When you say: I want a model to predict regular house prices in california, that means really regular. So its clear, that you have to kill the luxury ones, and the 'bad holes' because you want to build a model, that can do a certain task, predicting regular prices. There is no harm in letting the cook distance approach pre check on your data. But all in all. yeah. outlier detection as you did it is okay. You want a model, which can predict of a regular house, not to predict a price of every house!

Version 2

When you create new features from other features, as long as they are not a linear combination of other features (this would result in a matrix where the new feature has no new information) and you have the aspect of multicollinearity in mind, this is OK. However, in your case you created new variables which are all dependent of total rooms.

Thus, although you seem to have 3 different variables in there, they are all dependent from total rooms, thus a part of the effect (total rooms) -> price is in every variable. While this can lead to a good prediction it is to the dependency of total rooms. I would try to circumvent that and work with clear features. I'm not a big fan of feature engineering of relative variables e.g. clickrates on abnners or variables which are just a new clauclation of another. it would distort or overfit your model, and creates problems with multicollinearity (which most ML people do'nt bother with, but we should ..)

Version 3

I wouldn't do that, the interpretation of your regression then becomes quite messy, as every feature has its own transformation, for what ? For the sake of accuracy? Although accuracy might be a proper scoring rule for a regression (prediction task). We won't achieve it all cost, and this would distort/destroy our interpretability.

Use one transformation for all features, if it helps all variables in general a bit, that is sufficient. Having not so good values in skewness is not a real problem for regression they are a little robust to it. I wouldnt bother about that, if you wanna do it, just use one transf. e.g. the log, so that you can back original values with the inverse function exp

Version 4/5/6 Deals mostly with normalization AFTER one-hot-encoding, it is somehow similar to dummy encoding:


If you know how to deal with your nominal variables, you should go to this link, as it can be also useful to think about with on one-hot-ecnoding/dummy

On the normalization of dummies before regression here with lasso, the regu-reg.:


In summary: normalizing you must (Yoda), when you want fair play for all your predictors, but you leave them as 0/1 if you want interpretability in your later model.

However, some might argue that dummies have the same scale like continous predictors AFTER normalization (mean 0 std 1), so this part is up to you, and sure with your method above this would kill more outliers. try to not normalize dummies as an alternative. It is not completely wrong as you saw/read, but you need argumentation.

Outliers removal imho is to be done, before standardizing, because this is imho a confirmatory way of looking at data, just as the part with multicollinearity, which you should check, before running your model: see here: you can delete features on the fly while running your model and detect multicollinearity e.g. with the VIF, but these modeles will never be so good as models where you clear critical correlated variables upfront. See also here from me: https://stats.stackexchange.com/questions/511929/how-to-understand-and-interpret-multicollinearity-in-regression-models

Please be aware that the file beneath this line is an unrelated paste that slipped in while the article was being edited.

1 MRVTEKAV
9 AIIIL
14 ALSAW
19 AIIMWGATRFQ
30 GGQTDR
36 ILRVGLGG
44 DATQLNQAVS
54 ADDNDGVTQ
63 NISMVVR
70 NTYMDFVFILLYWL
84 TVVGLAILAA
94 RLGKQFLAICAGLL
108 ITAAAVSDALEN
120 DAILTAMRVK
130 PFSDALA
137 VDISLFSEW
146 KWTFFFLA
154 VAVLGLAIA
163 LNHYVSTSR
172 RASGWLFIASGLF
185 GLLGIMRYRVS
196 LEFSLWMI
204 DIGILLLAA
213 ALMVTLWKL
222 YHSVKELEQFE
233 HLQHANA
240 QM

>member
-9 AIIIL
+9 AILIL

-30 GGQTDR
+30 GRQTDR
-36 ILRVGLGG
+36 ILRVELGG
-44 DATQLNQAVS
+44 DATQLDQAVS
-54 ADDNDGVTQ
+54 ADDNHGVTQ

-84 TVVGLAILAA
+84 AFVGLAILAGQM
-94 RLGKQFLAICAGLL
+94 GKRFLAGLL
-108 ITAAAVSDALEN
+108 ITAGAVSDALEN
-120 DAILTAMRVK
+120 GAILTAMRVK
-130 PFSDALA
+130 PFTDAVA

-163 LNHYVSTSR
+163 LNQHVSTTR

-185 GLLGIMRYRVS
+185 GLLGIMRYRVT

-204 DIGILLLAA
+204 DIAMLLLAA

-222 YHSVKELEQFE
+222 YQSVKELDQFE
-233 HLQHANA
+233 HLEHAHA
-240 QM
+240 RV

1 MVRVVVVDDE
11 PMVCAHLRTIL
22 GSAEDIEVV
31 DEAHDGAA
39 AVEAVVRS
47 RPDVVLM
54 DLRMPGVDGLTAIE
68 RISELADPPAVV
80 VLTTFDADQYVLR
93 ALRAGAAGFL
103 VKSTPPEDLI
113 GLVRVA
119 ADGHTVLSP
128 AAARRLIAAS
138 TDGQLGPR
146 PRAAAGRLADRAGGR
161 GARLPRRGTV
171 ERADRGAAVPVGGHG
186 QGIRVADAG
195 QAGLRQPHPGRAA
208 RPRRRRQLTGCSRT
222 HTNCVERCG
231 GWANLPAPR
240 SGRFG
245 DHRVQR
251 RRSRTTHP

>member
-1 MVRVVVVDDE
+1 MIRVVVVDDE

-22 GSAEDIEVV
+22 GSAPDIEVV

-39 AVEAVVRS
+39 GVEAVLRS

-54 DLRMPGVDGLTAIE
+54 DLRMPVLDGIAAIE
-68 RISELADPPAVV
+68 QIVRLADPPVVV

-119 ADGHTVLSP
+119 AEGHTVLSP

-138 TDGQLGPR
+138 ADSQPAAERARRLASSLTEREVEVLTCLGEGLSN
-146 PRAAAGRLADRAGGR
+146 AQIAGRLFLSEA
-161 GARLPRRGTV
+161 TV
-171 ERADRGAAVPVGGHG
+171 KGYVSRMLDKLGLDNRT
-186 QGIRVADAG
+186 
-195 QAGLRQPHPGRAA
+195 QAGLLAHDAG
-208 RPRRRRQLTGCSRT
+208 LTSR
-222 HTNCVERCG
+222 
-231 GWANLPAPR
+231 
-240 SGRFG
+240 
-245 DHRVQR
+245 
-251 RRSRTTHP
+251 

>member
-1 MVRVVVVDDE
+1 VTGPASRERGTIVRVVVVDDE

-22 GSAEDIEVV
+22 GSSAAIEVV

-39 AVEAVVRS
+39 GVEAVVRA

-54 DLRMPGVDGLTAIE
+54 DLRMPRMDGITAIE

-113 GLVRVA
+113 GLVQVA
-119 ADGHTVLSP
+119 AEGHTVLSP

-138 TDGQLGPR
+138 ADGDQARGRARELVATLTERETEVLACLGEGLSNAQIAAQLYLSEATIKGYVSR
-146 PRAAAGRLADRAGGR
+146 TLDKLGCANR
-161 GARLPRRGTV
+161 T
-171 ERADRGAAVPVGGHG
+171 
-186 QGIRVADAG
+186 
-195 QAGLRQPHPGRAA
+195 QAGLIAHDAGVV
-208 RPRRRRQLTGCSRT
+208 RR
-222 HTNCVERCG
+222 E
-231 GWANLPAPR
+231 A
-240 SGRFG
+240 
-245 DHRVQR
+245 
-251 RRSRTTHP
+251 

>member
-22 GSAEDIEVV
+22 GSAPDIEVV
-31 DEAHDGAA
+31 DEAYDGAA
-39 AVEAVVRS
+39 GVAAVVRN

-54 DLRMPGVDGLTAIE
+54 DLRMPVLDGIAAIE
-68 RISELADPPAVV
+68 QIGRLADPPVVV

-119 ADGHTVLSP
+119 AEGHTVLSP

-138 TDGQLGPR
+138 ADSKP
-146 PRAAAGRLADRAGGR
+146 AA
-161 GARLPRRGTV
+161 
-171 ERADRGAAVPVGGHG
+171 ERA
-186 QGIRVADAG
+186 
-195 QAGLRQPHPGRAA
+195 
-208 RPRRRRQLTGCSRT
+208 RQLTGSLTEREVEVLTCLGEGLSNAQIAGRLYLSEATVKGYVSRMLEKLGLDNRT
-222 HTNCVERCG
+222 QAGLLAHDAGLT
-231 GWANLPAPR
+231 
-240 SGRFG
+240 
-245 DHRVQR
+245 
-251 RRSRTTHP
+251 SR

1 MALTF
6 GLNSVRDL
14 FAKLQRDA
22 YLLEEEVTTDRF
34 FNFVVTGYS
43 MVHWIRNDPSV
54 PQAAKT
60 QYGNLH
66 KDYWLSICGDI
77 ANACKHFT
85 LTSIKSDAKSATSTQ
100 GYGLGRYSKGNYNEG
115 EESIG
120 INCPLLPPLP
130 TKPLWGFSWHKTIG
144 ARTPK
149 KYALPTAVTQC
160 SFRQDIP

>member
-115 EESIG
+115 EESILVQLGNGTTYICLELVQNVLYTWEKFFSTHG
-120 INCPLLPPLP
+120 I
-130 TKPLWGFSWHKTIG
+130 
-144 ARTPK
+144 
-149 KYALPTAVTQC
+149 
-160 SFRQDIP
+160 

I would try to find a model which has less complexity ,which is problematic as ridge regression wont drop features from the data set, but it does not hurt if you get 40% accuracy but with e.g. 3 features instead of 45% with 5 features. So i wouldnt bother about a 'pipeline' that deals with so much preprocessing and outlier detection in so many ways.

To sum up:

  • (read this after i wrote my monologue) your data has over 20000 rows, do not impute the 207 NaN, just kill them, if your model would be highly dependent on these 200, they would also be outliers. So you have enough data for modeling.
  • Make your outlier detection on your target (the house prices). You want a model to predict regular house prices in california, no luxury villa, no crap hole. Your model will have some shortcomings, but its could for its regular task
  • make your one-hot encoding
  • scale your input data (but not the dummies, but its up to you, as we have seen above)
  • check for possible multicollinearity, calculate VIFs maybe upfront
  • do not use predictors that are in some way dependent of each other like the total rooms. there is also something called supression effects or other things like multicollinearity that could distort your model
  • transform in log, and do not mix up transformations
  • have a look at sklearn pipelining, the real pipelining! https://scikitlearn.org/stable/modules/generated/sklearn.pipeline.Pipeline.html Maybe you ant to try different alpha parameters? that would be the way to do it.

If you have any questions left, do not hesitate to ask me.